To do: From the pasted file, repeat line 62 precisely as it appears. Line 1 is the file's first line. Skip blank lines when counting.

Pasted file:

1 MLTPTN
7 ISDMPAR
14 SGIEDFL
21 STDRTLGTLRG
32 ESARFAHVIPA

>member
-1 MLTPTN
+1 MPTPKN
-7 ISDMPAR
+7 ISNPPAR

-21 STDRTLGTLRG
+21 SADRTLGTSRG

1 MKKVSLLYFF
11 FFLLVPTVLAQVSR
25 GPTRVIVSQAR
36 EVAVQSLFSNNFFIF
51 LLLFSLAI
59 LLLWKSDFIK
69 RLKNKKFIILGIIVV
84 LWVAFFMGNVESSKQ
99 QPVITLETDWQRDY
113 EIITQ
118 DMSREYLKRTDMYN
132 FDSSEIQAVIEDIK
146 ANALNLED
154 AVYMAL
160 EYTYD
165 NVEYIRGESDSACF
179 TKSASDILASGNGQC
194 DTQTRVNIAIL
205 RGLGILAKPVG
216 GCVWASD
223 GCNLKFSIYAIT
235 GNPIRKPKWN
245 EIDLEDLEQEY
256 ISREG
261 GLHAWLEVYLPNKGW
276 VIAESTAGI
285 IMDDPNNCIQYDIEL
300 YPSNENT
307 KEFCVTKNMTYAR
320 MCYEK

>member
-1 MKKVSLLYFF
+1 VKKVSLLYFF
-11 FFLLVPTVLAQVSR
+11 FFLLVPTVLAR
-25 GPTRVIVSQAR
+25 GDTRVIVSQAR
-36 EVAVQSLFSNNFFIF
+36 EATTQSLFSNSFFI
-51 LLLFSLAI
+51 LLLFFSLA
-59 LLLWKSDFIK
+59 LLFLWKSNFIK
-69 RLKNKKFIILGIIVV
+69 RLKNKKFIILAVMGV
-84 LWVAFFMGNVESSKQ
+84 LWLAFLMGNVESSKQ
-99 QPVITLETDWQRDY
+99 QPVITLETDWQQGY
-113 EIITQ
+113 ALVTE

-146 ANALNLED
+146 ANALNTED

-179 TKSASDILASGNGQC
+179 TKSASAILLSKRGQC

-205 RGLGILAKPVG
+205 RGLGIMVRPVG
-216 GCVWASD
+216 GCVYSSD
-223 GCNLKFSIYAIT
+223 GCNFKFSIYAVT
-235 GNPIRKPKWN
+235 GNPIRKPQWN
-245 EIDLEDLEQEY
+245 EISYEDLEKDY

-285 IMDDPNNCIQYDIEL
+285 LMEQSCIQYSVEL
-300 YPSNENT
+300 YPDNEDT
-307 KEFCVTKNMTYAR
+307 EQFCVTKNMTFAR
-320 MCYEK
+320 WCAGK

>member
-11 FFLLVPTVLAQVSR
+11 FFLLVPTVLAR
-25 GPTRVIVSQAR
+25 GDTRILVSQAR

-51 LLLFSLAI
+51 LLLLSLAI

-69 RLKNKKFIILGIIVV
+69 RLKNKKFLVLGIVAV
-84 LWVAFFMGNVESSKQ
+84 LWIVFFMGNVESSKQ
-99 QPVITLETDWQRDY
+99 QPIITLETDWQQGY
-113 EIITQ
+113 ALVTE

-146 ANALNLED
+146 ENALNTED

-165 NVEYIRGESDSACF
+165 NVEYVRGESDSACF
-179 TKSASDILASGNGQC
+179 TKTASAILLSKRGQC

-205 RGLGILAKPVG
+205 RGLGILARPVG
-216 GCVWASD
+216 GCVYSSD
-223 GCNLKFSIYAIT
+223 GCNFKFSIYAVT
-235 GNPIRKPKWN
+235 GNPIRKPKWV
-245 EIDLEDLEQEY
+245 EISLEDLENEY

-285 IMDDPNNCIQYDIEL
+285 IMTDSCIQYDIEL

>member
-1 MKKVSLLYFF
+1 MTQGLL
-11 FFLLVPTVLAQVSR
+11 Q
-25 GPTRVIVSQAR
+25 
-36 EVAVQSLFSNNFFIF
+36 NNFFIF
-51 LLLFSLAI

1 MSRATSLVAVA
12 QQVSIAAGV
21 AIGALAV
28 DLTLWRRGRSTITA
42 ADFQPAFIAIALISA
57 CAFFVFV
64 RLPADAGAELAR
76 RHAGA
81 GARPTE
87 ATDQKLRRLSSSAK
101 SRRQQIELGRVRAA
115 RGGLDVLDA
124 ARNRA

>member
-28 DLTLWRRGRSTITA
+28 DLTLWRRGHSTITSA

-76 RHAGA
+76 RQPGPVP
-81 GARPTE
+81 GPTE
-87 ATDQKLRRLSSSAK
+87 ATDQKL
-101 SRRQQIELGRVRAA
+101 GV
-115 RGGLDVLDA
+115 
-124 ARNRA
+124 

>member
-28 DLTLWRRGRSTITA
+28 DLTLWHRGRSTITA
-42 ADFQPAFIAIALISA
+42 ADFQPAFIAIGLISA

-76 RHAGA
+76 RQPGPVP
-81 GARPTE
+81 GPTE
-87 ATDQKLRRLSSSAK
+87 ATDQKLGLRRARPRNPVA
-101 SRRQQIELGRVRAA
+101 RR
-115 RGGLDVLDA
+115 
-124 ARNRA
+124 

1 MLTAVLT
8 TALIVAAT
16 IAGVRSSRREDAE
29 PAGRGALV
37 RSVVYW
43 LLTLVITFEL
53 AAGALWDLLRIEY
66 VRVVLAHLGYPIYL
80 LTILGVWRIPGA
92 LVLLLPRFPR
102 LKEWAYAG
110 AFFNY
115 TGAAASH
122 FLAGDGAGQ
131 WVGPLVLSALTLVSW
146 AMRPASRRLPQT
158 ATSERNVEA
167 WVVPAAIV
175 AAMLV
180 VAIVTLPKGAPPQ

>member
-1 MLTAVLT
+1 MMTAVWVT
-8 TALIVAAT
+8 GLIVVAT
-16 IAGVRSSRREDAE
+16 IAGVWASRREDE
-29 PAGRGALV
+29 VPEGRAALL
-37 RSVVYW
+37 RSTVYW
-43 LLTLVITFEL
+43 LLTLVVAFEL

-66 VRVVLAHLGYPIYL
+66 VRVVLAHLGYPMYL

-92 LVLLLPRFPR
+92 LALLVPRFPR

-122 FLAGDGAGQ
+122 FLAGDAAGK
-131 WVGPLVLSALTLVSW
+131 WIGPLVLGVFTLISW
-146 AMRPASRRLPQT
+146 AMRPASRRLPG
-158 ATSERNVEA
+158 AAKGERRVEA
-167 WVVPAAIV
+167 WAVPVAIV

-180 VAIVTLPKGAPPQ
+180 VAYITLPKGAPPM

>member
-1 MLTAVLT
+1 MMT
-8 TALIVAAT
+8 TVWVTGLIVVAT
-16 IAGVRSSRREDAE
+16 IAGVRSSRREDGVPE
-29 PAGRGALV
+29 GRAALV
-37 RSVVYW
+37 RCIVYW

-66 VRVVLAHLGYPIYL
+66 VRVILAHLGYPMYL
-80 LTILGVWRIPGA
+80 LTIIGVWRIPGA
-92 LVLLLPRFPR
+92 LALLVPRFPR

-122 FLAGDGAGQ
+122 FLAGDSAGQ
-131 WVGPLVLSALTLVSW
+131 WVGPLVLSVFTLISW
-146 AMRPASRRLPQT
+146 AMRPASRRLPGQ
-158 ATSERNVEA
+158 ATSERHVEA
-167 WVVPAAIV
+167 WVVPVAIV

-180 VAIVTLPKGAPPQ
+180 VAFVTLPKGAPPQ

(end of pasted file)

-113 EIITQ